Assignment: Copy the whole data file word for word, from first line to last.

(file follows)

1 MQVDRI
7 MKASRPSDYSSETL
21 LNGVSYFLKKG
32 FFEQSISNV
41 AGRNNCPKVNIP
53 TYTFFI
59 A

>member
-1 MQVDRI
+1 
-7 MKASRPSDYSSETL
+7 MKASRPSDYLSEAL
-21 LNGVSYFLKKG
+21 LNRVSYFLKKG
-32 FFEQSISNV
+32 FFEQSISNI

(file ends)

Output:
1 MQVDRI
7 MKASRPSDYSSETL
21 LNGVSYFLKKG
32 FFEQSISNV
41 AGRNNCPKVNIP
53 TYTFFI
59 A

>member
-1 MQVDRI
+1 
-7 MKASRPSDYSSETL
+7 MKASRPSDYLSEAL
-21 LNGVSYFLKKG
+21 LNRVSYFLKKG
-32 FFEQSISNV
+32 FFEQSISNI